Cult filmmaker Alejandro Jodorowsky calls ‘Dune’ trailer predictable

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Timothee Chalamet stars as Paul Atreides in Denis Villeneuve's <em>Dune</em>. (Warner Bros)
Timothee Chalamet stars as Paul Atreides in Denis Villeneuve’s Dune. (Warner Bros)

Alejandro Jodorowsky, whose take on Frank Herbert’s seminal sci-fi novel Dune is one of the most famous unmade movies in cinematic history, has called the first trailer for Denis Villeneuve’s adaptation predictable.

The Chilean-French filmmaker, who has overseen movies including El Topo and The Holy Mountain, told French publication Le Point that he hoped Dune was a “great success”, calling Villeneuve “a nice director, about whom I have been told a lot of good things”.

He added that the trailer for Dune looked “very well done,” Comic Book.com reported.

Read More: ‘Dune’ trailer: Timothée Chalamet and Zendaya star in first look at Denis Villeneuve’s adaptation

But then Jodorowsky pointed out what exactly he didn’t like.

“We can see that it is industrial cinema, that there is a lot of money, and that it was very expensive,” he said.

“But if it was very expensive, it must pay in proportion. And that is the problem: there are no surprises. The form is identical to what is done everywhere, the lighting, the acting, everything is predictable.”

Alejandro Jodorowsky at the 10th Luxembourg City Film Festival, 6 March, 2020. (Sylvain Lefevre/Getty Images)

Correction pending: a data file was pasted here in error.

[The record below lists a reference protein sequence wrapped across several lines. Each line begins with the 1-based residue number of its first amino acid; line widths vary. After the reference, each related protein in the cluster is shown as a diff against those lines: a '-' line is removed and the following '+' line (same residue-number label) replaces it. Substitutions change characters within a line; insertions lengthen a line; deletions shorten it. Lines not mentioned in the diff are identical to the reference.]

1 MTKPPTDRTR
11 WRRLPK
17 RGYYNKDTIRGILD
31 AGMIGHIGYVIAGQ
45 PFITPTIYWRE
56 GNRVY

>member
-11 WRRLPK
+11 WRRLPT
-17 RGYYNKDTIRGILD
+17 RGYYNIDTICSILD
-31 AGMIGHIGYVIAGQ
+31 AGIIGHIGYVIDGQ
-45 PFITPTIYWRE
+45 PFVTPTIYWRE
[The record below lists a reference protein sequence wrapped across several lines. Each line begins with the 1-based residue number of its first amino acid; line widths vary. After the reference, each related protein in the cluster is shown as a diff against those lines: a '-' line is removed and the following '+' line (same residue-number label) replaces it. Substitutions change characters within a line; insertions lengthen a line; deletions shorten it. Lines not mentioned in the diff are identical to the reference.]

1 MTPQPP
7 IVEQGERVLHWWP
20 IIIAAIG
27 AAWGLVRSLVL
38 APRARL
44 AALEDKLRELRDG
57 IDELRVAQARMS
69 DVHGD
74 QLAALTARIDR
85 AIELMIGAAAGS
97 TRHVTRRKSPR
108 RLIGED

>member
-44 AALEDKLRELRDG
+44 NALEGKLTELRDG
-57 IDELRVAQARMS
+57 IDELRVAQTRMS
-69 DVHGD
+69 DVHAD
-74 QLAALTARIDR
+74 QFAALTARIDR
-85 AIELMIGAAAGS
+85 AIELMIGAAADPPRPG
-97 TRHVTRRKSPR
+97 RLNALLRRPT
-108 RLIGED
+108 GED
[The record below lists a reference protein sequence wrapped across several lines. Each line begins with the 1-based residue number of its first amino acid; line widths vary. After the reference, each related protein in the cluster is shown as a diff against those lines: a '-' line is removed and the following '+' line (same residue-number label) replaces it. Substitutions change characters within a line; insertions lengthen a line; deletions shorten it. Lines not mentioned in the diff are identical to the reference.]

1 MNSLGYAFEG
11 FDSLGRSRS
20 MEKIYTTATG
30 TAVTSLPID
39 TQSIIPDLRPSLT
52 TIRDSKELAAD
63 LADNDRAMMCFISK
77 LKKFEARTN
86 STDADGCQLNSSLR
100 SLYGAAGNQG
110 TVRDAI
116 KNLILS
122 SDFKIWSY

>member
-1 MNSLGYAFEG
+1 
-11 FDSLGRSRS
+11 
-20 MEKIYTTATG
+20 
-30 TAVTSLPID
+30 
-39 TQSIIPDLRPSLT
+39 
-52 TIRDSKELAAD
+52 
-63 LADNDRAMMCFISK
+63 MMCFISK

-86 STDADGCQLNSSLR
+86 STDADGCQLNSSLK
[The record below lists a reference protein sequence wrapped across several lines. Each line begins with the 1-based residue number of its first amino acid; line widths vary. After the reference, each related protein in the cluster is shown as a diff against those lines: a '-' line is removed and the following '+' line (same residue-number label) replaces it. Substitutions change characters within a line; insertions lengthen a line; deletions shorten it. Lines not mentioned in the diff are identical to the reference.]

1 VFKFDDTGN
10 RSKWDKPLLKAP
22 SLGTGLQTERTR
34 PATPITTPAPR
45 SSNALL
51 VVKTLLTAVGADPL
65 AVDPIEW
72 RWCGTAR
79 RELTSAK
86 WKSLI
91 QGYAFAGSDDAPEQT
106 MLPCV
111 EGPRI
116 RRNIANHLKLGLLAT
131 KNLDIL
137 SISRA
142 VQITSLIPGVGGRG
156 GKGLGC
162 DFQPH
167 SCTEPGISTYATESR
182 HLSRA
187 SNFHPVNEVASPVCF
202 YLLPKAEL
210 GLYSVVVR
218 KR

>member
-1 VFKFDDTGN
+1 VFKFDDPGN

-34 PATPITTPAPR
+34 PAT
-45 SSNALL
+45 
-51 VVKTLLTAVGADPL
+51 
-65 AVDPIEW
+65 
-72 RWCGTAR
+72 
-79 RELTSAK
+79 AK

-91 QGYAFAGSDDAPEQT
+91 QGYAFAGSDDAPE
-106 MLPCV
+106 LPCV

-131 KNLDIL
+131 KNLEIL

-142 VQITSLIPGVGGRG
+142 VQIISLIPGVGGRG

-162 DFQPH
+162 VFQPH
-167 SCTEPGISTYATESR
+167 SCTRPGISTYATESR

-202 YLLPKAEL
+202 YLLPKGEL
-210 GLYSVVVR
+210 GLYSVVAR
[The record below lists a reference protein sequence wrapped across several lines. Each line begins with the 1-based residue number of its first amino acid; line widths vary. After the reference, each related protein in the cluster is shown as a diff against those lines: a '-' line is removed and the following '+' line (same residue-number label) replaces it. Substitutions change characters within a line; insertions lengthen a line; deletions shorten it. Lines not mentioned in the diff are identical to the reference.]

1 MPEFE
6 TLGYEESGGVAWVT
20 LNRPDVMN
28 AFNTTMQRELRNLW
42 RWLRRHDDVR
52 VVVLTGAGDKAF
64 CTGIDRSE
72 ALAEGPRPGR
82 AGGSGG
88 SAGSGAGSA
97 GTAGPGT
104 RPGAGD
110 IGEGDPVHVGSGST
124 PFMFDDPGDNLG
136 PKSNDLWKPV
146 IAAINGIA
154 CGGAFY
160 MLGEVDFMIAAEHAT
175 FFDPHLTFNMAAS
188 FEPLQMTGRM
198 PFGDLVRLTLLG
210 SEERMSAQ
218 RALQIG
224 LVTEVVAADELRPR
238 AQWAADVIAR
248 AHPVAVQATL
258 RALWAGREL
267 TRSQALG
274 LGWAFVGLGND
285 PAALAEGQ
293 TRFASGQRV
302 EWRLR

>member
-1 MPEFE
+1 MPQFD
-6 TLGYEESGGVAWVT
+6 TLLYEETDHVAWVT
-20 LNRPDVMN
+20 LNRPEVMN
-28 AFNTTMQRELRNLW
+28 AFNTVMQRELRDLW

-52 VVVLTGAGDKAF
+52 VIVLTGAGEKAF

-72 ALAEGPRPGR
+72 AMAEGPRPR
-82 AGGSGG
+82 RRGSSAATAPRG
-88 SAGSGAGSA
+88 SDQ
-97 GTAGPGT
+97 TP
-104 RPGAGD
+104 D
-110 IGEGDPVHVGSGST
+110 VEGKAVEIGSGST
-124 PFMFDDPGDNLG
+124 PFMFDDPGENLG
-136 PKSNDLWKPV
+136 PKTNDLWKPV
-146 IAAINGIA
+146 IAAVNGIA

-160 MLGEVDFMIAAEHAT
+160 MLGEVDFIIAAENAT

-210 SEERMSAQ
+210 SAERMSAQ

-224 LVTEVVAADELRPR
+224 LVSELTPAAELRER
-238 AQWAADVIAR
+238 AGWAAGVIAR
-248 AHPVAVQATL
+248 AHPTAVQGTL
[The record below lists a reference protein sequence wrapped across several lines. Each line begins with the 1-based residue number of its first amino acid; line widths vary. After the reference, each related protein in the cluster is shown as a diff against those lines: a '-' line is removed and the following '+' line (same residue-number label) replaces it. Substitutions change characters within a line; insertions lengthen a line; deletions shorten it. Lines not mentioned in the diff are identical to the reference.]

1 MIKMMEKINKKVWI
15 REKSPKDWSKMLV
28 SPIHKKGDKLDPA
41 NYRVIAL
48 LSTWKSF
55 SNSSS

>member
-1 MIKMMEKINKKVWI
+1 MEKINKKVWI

Alejandro Jodorowsky at the 10th Luxembourg City Film Festival, 6 March, 2020. (Sylvain Lefevre/Getty Images)

“Industrial cinema is incompatible with auteur cinema. For the former, money before; for the second, it’s the opposite, whatever the quality of a director, whether my friend Nicolas Winding Refn or Denis Villeneuve.

“Industrial cinema promotes entertainment, it is a show that is not intended to change humanity or society.”

Read More: ‘Dune’ cinematographer says first movie is ‘a fully standalone epic’

Jodorowsky started work on his own take on Dune in December 1974 and had hired Pink Floyd to soundtrack the film and H.R. Giger to work on the character designs. He also wanted to cast Salvador Dali, Orson Welles, and Mick Jagger.

However, the budget for Jodorowsky’s vision soon exploded, and after two-and-a-half years in development the project was scrapped.

David Lynch released his version of Dune in 1984, while we’ll get to see what Villeneuve can deliver with the source material when it hopefully hits cinemas on 18 December. 

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